the podie people: How children's therapy taught me to play with my kids + be a more patient mom

How children's therapy taught me to play with my kids + be a more patient mom

Wednesday, January 24, 2018

I have to start this off by saying this is in no way expert advice. I am still in the middle of learning and adapting to a new mindset. This is not something you can do over night or force yourself to just accept and change. All it truly takes is the desire and the heart to do better and be better and over time with challenges- you will see the reward!




A little background: I have shared and talked a lot about how we came to the conclusion that Dash needed a little extra help with his speech but even more than that I needed A TON of help. I felt myself spiraling out of control, spanking, crying, throwing temper tantrums and closing myself off to daily activities that felt impossible. Dash was responding to this in just the way you would expect. His behavior escalated he started biting, hitting, not sleeping, and regressing. As things got worse I decided whatever I was doing was absolutely not working and I needed help no matter what it was. We went to an evaluation and the therapist at CTC determined Dash would benefit from home visits twice a week of Occupational and Speech Therapy.

Now I had no idea what this would look like. Dylan and I were scared and felt maybe there was something wrong. I decided to have a healthy perspective of it and see it for what it was. So many kids struggle in different areas and speech was extremely common. We were tackling this early and the most important part of all was that we would be able to help Dash they way he needed it. Everything else was completely normal but the energy in our home and the way I was handling and parenting my kids was back firing and causing issues my kids didn't even have before.

Fast forward a month and we have climbed a mountain of success, of course with little delays here and there ( to be expected). The biggest change of all? ME. My mindset, the way I parent, my attitude and perspective, my patience, and my dedication to my children. I learned from the first meeting that patience, love, and a 180 from what I was doing would be the way Dash responded and obviously how all children would respond best to discipline and direction. Now.. therapy looks a lot like playing in our living room and talking. At first I thought I have no idea what this is doing but then I started to realize the therapist was modeling positive interaction and direction and I was more engaged than ever. I took the entire hour to just play, to be calm, to be honest, and to reflect over the past week of what had worked and not, even crying at times. They would give me one small little tip and I would hold onto it all day everyday until I saw them again and it was working. (Such as toddlers with speech delays don't respond to words like DONT, STOP, and NO because they can't differentiate the opposite of that word. Something I wouldn't have learned on my own)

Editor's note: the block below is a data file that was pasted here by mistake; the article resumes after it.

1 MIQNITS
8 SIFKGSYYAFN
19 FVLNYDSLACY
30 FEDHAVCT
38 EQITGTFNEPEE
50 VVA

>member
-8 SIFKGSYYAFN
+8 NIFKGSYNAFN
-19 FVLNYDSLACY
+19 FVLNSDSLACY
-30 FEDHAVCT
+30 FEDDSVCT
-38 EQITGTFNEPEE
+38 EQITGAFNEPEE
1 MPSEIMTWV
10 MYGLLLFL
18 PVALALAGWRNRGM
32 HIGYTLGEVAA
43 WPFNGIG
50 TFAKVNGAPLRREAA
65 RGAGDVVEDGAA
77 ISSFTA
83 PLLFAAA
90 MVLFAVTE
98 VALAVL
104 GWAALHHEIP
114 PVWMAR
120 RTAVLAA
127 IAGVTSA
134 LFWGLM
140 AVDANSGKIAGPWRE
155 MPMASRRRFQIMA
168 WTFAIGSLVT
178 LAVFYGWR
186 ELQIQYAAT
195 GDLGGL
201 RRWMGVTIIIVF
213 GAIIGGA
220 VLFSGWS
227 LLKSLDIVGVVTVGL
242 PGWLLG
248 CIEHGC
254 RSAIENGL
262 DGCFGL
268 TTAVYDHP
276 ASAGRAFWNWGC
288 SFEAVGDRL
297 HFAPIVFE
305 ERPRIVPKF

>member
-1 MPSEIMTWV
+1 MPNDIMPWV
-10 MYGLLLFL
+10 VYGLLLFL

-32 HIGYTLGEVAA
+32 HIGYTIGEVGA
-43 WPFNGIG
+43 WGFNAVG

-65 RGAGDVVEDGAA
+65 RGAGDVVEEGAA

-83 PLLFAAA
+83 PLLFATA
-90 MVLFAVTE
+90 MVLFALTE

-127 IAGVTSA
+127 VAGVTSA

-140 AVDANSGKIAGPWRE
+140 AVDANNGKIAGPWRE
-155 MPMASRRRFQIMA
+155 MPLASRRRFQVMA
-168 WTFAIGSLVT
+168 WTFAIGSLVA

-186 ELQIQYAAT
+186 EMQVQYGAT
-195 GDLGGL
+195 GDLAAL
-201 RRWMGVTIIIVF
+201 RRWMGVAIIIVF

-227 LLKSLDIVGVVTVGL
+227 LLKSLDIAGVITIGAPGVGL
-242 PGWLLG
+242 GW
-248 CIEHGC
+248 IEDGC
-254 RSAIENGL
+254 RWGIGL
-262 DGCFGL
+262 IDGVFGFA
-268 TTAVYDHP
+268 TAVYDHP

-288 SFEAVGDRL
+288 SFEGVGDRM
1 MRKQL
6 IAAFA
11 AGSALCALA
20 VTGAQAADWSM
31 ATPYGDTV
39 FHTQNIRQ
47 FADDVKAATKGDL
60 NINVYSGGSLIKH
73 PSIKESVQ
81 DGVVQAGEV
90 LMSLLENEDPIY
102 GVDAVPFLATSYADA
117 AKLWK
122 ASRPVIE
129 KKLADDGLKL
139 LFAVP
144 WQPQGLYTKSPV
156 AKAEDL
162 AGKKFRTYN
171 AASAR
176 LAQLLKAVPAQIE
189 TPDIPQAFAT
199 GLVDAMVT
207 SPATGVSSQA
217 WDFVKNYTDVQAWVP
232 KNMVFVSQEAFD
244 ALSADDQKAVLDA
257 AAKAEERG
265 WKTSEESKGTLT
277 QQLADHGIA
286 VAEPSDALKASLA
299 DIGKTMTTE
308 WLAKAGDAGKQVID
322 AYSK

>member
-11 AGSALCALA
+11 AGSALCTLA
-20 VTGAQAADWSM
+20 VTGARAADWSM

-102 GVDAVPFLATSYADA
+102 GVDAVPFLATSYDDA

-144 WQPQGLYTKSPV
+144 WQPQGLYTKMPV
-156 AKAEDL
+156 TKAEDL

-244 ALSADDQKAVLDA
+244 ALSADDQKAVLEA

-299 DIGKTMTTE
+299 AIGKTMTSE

It's important to note that I stay home with our kids so I DO have the time to make this my number one priority. I made it my job to make a healthy routine for us all, to really educate myself and to find what I was internally struggling with and tackle that as well. I think this is the reason therapy has been so progressive for us so quickly as well. (If you work it's okay too. You can still make a world of a difference with your interactions with your kids if they are struggling and encourage their care taker to model the same thing you are working on. Insist on it to see positive change.) So needless to say I made it my mission to be dedicated to changing myself more than Dash. I couldn't stop him from throwing a temper tantrum but I could respond to the way I reacted from then on out. I could set myself up for success by choosing to be calm, involved, and avoiding high stress situations ( like the store during nap time for instance). I started loving Dash the way he needed it. I recognized we both needed to get out everyday so I made it part of our schedule to get up and get him in a routine and excited about going to do something. I recognized that naps were CRUCIAL for him and made it a priority everyday to not skip this and to give him the full time of rest he needed. A combination of therapy, routine, and patience has changed everything for us and I am not ashamed to admit I did not have the tools to do it alone.